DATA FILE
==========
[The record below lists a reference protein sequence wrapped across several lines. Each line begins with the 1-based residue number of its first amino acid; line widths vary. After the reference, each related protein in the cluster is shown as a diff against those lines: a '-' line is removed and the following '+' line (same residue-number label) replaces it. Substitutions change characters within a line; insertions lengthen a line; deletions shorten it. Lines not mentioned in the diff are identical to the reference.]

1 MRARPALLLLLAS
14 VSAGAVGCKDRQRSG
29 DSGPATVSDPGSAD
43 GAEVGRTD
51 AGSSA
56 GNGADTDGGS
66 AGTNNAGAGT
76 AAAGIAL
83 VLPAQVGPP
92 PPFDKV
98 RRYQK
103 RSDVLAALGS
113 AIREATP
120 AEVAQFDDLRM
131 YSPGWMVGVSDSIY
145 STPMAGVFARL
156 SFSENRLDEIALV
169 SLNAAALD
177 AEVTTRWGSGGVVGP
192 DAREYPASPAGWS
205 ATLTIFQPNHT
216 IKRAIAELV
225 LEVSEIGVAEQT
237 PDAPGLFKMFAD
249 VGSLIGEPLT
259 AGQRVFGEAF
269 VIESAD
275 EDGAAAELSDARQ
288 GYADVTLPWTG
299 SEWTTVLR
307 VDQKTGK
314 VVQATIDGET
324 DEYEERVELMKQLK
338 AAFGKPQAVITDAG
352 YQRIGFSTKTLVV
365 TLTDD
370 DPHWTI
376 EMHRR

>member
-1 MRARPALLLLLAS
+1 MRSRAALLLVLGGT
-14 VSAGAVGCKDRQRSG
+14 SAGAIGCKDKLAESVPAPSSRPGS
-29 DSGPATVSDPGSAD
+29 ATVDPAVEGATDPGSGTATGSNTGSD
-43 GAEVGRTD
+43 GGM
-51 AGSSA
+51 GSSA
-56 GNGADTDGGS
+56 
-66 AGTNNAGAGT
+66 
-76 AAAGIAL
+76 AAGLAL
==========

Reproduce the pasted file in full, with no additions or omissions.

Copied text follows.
[The record below lists a reference protein sequence wrapped across several lines. Each line begins with the 1-based residue number of its first amino acid; line widths vary. After the reference, each related protein in the cluster is shown as a diff against those lines: a '-' line is removed and the following '+' line (same residue-number label) replaces it. Substitutions change characters within a line; insertions lengthen a line; deletions shorten it. Lines not mentioned in the diff are identical to the reference.]

1 MRARPALLLLLAS
14 VSAGAVGCKDRQRSG
29 DSGPATVSDPGSAD
43 GAEVGRTD
51 AGSSA
56 GNGADTDGGS
66 AGTNNAGAGT
76 AAAGIAL
83 VLPAQVGPP
92 PPFDKV
98 RRYQK
103 RSDVLAALGS
113 AIREATP
120 AEVAQFDDLRM
131 YSPGWMVGVSDSIY
145 STPMAGVFARL
156 SFSENRLDEIALV
169 SLNAAALD
177 AEVTTRWGSGGVVGP
192 DAREYPASPAGWS
205 ATLTIFQPNHT
216 IKRAIAELV
225 LEVSEIGVAEQT
237 PDAPGLFKMFAD
249 VGSLIGEPLT
259 AGQRVFGEAF
269 VIESAD
275 EDGAAAELSDARQ
288 GYADVTLPWTG
299 SEWTTVLR
307 VDQKTGK
314 VVQATIDGET
324 DEYEERVELMKQLK
338 AAFGKPQAVITDAG
352 YQRIGFSTKTLVV
365 TLTDD
370 DPHWTI
376 EMHRR

>member
-1 MRARPALLLLLAS
+1 MRSRAALLLVLGGT
-14 VSAGAVGCKDRQRSG
+14 SAGAIGCKDKLAESVPAPSSRPGS
-29 DSGPATVSDPGSAD
+29 ATVDPAVEGATDPGSGTATGSNTGSD
-43 GAEVGRTD
+43 GGM
-51 AGSSA
+51 GSSA
-56 GNGADTDGGS
+56 
-66 AGTNNAGAGT
+66 
-76 AAAGIAL
+76 AAGLAL